From his modest rancher in Bordeaux on the Cumberland River, the lights of downtown Nashville are visible at night, shining sweetly or casting a lurid glow depending on atmospheric conditions and the viewer’s mood. Music City is changing fast, but James Wallace is invested in its community and spirit–the true believers, auteur session aces and acid cowboys and cowgirls who need each other to survive the sweltering industrial music machine. Skyway Man transcends this landscape, tapping into an older, more spiritual commerce. Seen Comin’ From a Mighty Eye offers the kind of music you would want on the radio for a first or last kiss, the incidental music from some forgotten Spielberg adventure, a soundtrack for the later (not quite latter) days of earth. If lightning strikes and the car radio explodes, it might just be part of the track. Music for driving along the skyway, and thank god the skyway is made of music anyway.

 
 

SPLIT SINGLE

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SUPPORTING THE NEW PORNOGRAPHERS

WHEN: June 22, 2018 | 6pm gates, 7:30pm show

WHERE: Temperance Beer Co.

ABOUT THE ARTIST

“…a first-rate songwriter and band leader.” — Greg Kot, Chicago Tribune

“‘Metal Frames’ [. . .] is full of compact, bristling and melodic rock songs indebted to snarling punk, noise-laced pop, muscular classic rock and Cheap Trick.” — Salon

“You won’t see more indie rock cred than on the CV of Jason Narducy.” — KEXP, “Song of the Day”

Taking their name from one of indie rock's most beloved formats, the wily trio Split Single are fronted by singer/guitarist Jason Narducy and also feature drummer Jon Wurster and bassist/vocalist Britt Daniel. While Daniel's work with Spoon and Divine Fits is well known, the other two-thirds of the band boast pedigrees that are just as lengthy and impressive: Wurster and Narducy have both played with Superchunk and Bob Mould, while Narducy is also a former member of Verbow and Telekinesis. After forming in 2012, Split Single recorded an album's worth of tracks, three of which ("Fragmented World," "Waiting for the Sun," and "Last Goodbye") they shared on their SoundCloud page in 2013. That album, Fragmented World, arrived in April 2014. A follow-up LP, Metal Frames, arrived two years later, this time with Wilco bassist John Stirratt taking over bass duties from Daniel.

 
 

SLICK RICK

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WITH SPECIAL GUESTS THE COOL KIDS

WHEN: July 21, 2018 | 6pm gates, 7:30pm show

WHERE: Temperance Beer Co.

ABOUT THE ARTIST

On January 14, 1965, Ricky M. L. Walters, known in the music industry as Slick Rick aka Ricky D., was born in South Wimbledon, London, England to his Jamaican parents. Known as Ricky back in the day, the soon-to-be entertainer moved with his family to the Bronx in 1975.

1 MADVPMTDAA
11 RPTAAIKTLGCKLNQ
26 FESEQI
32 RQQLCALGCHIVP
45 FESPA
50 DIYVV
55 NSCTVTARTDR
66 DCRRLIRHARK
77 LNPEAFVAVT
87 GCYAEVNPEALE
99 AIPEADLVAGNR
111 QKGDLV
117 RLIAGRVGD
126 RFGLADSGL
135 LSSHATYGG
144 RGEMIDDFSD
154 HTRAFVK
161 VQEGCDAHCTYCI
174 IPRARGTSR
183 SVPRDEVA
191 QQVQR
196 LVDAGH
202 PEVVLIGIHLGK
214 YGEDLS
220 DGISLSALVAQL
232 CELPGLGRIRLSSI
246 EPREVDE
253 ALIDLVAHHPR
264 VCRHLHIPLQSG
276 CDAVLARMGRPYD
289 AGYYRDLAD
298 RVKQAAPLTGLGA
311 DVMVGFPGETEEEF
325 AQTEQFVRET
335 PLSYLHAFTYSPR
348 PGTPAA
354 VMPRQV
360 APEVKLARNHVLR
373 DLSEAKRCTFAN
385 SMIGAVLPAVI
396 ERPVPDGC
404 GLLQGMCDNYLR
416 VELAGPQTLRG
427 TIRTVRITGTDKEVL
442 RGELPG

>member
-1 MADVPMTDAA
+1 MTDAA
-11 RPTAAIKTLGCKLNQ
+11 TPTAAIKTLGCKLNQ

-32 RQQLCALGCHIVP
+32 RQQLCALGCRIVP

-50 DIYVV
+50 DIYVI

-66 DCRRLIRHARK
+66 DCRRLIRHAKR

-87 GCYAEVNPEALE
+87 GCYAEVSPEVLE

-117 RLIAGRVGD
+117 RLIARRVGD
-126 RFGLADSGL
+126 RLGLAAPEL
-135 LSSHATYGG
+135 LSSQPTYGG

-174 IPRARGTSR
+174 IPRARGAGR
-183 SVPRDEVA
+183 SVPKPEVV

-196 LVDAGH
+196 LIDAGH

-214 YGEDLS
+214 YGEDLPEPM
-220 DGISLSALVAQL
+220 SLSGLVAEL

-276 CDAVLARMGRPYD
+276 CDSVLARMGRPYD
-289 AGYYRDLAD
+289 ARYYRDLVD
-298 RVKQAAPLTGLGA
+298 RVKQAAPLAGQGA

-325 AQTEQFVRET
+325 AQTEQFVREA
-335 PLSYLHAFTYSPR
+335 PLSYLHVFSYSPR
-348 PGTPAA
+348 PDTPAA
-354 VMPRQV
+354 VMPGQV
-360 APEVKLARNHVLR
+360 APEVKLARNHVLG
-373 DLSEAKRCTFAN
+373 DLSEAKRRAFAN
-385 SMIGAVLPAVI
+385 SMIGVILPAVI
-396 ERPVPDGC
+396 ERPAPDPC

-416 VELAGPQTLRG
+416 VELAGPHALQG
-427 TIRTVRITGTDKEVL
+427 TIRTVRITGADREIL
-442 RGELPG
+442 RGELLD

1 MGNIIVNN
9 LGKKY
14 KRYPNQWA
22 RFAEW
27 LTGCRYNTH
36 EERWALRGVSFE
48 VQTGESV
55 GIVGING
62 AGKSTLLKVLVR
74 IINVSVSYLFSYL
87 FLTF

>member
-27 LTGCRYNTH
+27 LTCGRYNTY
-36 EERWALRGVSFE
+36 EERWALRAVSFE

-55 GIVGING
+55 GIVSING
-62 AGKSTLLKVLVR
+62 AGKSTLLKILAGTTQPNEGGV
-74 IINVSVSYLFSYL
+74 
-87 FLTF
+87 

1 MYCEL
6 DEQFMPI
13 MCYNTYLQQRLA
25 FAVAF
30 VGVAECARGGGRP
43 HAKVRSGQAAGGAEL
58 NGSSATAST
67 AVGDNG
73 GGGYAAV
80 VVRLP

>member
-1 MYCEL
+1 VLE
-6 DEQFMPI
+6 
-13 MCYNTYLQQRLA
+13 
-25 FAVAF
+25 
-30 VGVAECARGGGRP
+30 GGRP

Exposed to the hip-hop beats and music scene in the Bronx, Ricky began making a name for himself by competing in and winning nearly every MC battle contest he entered. He finally hit the jackpot at a MC contest at the 369 Armory in Harlem, where he attracted the attention of Doug E. Fresh, who was garnering his own attention due to his ability to imitate drum machines and various special effects.

Striking up a friendship, Doug E. Fresh and Slick Rick released the history-making, single “The Show and La Di Da Di” in the summer of 1985. With Fresh’s beatbox and Rick’s smooth lyrical delivery, the duo nearly single-handedly transformed rap.

With his music career in works, Rick moved to New York City, where he signed with Russell Simmons at Def Jam Records. In 1988, Slick Rick released his solo album “The Great Adventures of Slick Rick”. The debut album hit number one Billboard R&B/hip-hop charts and ended up being one of the first hip hop records to go platinum.

As his star rose, Rick played the part of the MC to the hilt, decking himself out in jewelry and chains sometimes up to $60,000 in baubles at a time. And besides the trademark eye patch –which covers his eye that was blinded by a piece of glass while Rick was still an infant living in London – Rick wore a gold crown, soon causing fans to refer to the rapper as The Ruler. What else would you expect from the Ruler?

 
 

THE COOL KIDS

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SUPPORTING SLICK RICK

WHEN: July 21, 2018 | 6pm gates, 7:30pm show

WHERE: Temperance Beer Co.

ABOUT THE ARTIST